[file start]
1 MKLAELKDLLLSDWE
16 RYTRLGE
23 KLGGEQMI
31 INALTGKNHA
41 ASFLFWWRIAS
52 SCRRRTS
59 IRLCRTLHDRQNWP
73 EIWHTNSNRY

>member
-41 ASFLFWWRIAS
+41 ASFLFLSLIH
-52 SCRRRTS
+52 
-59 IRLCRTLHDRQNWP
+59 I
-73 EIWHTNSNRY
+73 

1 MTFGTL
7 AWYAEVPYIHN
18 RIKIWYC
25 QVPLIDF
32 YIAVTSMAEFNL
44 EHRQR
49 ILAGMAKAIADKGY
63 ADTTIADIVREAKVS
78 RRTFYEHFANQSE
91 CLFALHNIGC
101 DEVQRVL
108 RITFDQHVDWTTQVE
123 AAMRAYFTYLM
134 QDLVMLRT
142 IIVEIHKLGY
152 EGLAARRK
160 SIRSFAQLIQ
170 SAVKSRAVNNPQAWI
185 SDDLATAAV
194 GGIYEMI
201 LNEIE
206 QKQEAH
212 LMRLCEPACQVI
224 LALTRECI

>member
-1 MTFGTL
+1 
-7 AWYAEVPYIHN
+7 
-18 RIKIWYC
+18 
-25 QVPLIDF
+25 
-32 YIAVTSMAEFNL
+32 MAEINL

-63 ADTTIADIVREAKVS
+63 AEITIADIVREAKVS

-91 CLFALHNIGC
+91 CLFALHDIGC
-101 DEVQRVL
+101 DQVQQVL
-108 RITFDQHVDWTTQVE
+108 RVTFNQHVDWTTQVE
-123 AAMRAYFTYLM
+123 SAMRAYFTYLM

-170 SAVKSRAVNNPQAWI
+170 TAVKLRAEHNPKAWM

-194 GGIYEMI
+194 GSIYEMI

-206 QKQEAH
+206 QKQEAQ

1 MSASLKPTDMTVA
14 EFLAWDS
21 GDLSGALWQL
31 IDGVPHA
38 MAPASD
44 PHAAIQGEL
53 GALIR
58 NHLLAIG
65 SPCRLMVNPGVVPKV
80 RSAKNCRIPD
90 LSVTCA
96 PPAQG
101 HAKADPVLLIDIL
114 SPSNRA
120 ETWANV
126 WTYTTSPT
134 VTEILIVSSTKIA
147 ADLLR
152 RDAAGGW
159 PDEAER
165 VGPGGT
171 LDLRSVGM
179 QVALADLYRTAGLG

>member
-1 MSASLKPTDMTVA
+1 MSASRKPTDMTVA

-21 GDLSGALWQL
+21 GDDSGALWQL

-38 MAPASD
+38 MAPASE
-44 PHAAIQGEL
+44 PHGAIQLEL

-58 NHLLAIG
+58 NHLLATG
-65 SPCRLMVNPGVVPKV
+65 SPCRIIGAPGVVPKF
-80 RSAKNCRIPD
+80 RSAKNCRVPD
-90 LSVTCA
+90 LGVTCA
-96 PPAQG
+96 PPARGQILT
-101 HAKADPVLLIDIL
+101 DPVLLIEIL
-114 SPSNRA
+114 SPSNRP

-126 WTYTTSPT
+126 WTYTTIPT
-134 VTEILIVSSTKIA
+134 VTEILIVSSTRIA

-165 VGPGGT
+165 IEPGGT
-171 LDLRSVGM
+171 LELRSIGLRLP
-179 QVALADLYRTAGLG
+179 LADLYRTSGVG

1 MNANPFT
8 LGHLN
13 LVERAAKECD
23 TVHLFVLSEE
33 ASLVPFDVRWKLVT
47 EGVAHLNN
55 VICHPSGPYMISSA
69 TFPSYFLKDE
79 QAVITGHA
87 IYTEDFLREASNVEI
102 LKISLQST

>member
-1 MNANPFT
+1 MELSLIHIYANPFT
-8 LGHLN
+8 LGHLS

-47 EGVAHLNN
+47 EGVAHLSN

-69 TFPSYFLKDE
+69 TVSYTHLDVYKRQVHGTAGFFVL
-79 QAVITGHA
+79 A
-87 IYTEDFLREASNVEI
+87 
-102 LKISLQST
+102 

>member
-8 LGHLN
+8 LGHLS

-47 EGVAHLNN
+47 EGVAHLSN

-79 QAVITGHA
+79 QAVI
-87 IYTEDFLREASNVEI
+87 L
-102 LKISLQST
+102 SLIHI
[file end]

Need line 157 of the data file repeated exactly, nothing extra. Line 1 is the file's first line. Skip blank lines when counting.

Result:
+79 QAVI